It’s not worth the risk, as to keep on driving with a faulty or failed voltage regulator could raise what is a relatively inexpensive repair, into a disastrous one. Your battery could explode, or else parts such as the lights or the electrical system could burn out or fry. To prevent yourself from having to worry about the side effects of ignoring a poor voltage regulator, here’s what to look out for:
1. The Check Engine Light Or Battery Warning Light Comes On
Thankfully, our modern automobiles are rather quick at alerting us of potential issues, be it electrical or mechanical in nature. Once faults appear or seem to be appearing, your car can throw in any one warning light to let you know and ensures that you have enough time to deal with it.
For bad voltage regulator symptoms, there are two lights that may appear. These may either be the check engine light or the battery warning light. With the check engine light, you could use an OBD diagnostics tool to scan for any trouble codes and see if they relate to voltage problems.
Here are some of the OBD diagnostics trouble codes (DTC) that may concern the voltage regulator:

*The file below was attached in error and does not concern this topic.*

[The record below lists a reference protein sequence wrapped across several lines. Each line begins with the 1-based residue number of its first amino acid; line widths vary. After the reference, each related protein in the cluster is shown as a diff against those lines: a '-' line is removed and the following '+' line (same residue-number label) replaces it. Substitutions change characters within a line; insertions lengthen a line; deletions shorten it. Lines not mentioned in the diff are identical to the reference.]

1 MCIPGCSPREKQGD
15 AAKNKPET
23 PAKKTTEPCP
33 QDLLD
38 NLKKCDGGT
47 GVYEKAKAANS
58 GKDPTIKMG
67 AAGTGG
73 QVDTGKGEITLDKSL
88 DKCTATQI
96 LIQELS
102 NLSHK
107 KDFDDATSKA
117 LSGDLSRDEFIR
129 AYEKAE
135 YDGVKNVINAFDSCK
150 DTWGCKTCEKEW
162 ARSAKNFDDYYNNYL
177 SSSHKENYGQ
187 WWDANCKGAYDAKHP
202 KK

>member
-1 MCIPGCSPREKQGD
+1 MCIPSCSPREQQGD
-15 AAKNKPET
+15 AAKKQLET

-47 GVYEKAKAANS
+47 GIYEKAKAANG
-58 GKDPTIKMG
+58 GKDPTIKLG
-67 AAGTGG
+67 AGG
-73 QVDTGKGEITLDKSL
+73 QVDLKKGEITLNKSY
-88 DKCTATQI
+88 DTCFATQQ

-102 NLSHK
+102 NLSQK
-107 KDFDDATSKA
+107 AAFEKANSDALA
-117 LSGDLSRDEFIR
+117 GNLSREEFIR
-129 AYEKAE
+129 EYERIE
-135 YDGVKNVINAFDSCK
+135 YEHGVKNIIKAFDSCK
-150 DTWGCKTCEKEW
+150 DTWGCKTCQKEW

- P0560 – System Voltage Malfunction
- P0561 – System Voltage Unstable
- P0562 – System Voltage Low
- P0563 – System Voltage High
- P2502 – Charging System Voltage
- P2503 – Charging System Voltage Low
- P2504 – Charging System Voltage High
If you’re getting a battery warning light instead, you could try doing a voltage check with a simple multimeter tool. We’ll get into diagnosing bad voltage regulator symptoms later on in this guide.
2. Your Battery Is Dead
Your car’s battery could die from many potential variables. The battery itself may have been old, and it’s unable to supply a sufficient amount of charge. Or, it could be caused by a parasitic drain, as you forgot to turn off your headlights as you exit the car.
Additionally, and more relevantly, it may have died due to a poorly managed supply of current owing to a faulty (or utterly failed) voltage regulator. Once that regulator isn’t working right anymore, it can’t be expected to supply an adequate amount of voltage to keep the battery charged.
3. The Lights Are Either Dimming Or Are Flickering